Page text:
22. Associated Features: ASDs • Sensory and perceptual abnormalities • Hyper- or hyposensitivity to sounds, lights, textures, or odors • High pain threshold • Overselective attention or impaired shifting of attention • Cross-modal integration impairments • Social deficits are much lower than would be expected based on overall developmental level or intellectual functioning

  23. Treatment of ASDs • Often long-term and intensive in order to be effective • Earlier intervention associated with better outcomes • Objectives may include: • Self-care skills • Reasonable degree of compliance with instructions and simple rules • Basic social and affective behaviors • Communication of needs and wants • Appropriate play • Reduction of harmful behaviors • Domestic living and work-related skills

  24. Treatment of ASDs • Additional objectives may include emphases on • Fluent verbal language • Age-appropriate social interactions with peers • Behaviors and skills expected in regular classrooms

  25. Treatment of ASDs • In addition to working with the child, treatment may (should) focus on teaching parents how to teach basic skills, how to control inappropriate behaviors, and how to solve problems that may arise between systems and service providers

  26. Resources for Students with ASDs and Their Families • Local resources: • Hope Foundation for Children with Autism http://www.easternokautism.com • Hope Kids Therapy Center http://www.hopekidstherapy.com • Oklahoma Family Center for Autism http://www.okautism.org

  27. Autistic Disorder at School • Academic strengths in nonverbal areas • Disinterest in relationships • Language deficits • Reliance on fixed, non-functional routines • Very limited behavioral repertoire

  28. Asperger’s Disorder at School • Academic strengths in verbal areas • Avoidance, defiance, other behavior problems • Difficulty with transitions or changes in routines • Poor relationships with peers • “Little Professor”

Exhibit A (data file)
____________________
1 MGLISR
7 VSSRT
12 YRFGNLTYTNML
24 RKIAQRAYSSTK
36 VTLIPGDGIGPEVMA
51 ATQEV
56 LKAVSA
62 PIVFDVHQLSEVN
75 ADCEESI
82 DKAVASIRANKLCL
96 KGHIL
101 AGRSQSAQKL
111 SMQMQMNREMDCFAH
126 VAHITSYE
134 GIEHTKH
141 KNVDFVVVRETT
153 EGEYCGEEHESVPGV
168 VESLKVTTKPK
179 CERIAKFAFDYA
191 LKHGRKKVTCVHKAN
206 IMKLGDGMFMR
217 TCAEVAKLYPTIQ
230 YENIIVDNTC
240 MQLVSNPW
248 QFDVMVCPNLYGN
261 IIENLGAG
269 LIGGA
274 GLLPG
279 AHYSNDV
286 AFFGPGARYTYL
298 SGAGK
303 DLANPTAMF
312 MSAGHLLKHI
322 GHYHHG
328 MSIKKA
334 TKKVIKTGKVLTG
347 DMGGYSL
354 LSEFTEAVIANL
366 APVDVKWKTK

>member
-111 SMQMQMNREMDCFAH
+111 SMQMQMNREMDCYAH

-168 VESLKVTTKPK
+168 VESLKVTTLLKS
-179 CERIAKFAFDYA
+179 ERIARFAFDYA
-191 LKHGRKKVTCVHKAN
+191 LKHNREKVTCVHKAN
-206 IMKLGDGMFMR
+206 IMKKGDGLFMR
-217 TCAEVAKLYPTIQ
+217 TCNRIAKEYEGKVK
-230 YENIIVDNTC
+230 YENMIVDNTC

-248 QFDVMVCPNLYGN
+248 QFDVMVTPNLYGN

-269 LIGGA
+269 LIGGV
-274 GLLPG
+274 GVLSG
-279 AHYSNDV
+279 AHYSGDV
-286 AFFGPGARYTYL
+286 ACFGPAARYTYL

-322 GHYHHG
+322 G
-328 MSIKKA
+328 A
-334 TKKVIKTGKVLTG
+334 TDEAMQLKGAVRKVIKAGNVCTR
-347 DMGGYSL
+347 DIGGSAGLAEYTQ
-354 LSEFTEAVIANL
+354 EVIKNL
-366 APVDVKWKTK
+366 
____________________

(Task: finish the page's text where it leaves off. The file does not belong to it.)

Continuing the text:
29. Managing ASDs at School • Manage the symptoms, including: • Inattention • Overactivity • Social problems • Behavior problems • May wish to consider special education eligibility • Functional behavioral analysis (FBA) and behavior intervention planning (BIP) are important tools

  30. Managing ASDs at School • Main tasks to focus on: • Building rapport with student and family • Teaching learning readiness skills such as sitting in a chair, attending to the teacher, looking at and manipulating task materials • Minimizing behaviors that interfere with learning, including tantrums, aggression, and noncompliance

  31. Positive Behavior Supports (PBS) for Students with ASDs • “Positive Behavior Support (PBS) is based on a problem-solving model and aims to prevent inappropriate behavior through teaching and reinforcing appropriate behaviors. . . PBS offers a range of interventions that are systematically applied to students based on their demonstrated level of need, and addresses the role of the environment as it applies to development and improvement of behavior problems.” - OSEP Technical Assistance Center on Positive Behavioral Interventions and Supports (www.pbis.org)

  32. PBS for Students with ASDs • Characteristics of PBS plans: • Assessment-based • Prevention • Comprehensive • Normalization and inclusion • Team-based • Person-centered values • Long-term planning • Broad view of intervention success • Contextual fit

  33. PBS for Students with ASDs: Potential Target Behaviors • Destructive Behaviors • Aggression • Self-Injurious Behavior • Property Destruction • Disruptive Behaviors • Long tantrums • Loud, Repetitive Noises • Running, etc. • Irritating & Interfering Behaviors • “Self-stim” • Repetitive and perseverative speech or actions

  34. PBS for Students with ASDs: Remember FBA and BIP • All behavior is communication -- what is the student communicating with this behavior? • Examples include dislike, boredom, discomfort • Consequences can alter patterns of behaviors • Reinforce appropriate behavior to increase its frequency/duration • Use undesired consequences to decrease the frequency/duration of inappropriate behavior • Reinforcers must be individualized • Remember sensory sensitivities and asociality that are common in individuals with ASDs

  35. Additional Resources for Educators Autism Center for Autism and Related Disabilities http://card-usf.fmhi.usf.edu/ Autism Society of America www.autism-society.org Positive Behavior Support FL - PBS Project http://flpbs.fmhi.usf.edu RRTC-PBS www.rrtcpbs.org OSEP Center on PBIS www.pbis.org